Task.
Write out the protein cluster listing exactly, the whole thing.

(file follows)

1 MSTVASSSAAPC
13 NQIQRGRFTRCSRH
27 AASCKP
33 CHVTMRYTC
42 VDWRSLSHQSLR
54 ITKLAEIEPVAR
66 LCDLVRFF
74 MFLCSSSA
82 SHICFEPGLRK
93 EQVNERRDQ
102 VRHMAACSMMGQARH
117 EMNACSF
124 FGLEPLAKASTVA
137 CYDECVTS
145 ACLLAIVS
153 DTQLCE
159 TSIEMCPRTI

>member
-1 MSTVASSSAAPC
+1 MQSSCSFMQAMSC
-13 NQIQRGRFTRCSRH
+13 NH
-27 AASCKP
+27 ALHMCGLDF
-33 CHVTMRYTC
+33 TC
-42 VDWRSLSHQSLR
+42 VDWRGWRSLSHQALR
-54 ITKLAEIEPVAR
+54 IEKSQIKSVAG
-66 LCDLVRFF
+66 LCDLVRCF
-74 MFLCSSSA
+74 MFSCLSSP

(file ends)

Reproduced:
1 MSTVASSSAAPC
13 NQIQRGRFTRCSRH
27 AASCKP
33 CHVTMRYTC
42 VDWRSLSHQSLR
54 ITKLAEIEPVAR
66 LCDLVRFF
74 MFLCSSSA
82 SHICFEPGLRK
93 EQVNERRDQ
102 VRHMAACSMMGQARH
117 EMNACSF
124 FGLEPLAKASTVA
137 CYDECVTS
145 ACLLAIVS
153 DTQLCE
159 TSIEMCPRTI

>member
-1 MSTVASSSAAPC
+1 MQSSCSFMQAMSC
-13 NQIQRGRFTRCSRH
+13 NH
-27 AASCKP
+27 ALHMCGLDF
-33 CHVTMRYTC
+33 TC
-42 VDWRSLSHQSLR
+42 VDWRGWRSLSHQALR
-54 ITKLAEIEPVAR
+54 IEKSQIKSVAG
-66 LCDLVRFF
+66 LCDLVRCF
-74 MFLCSSSA
+74 MFSCLSSP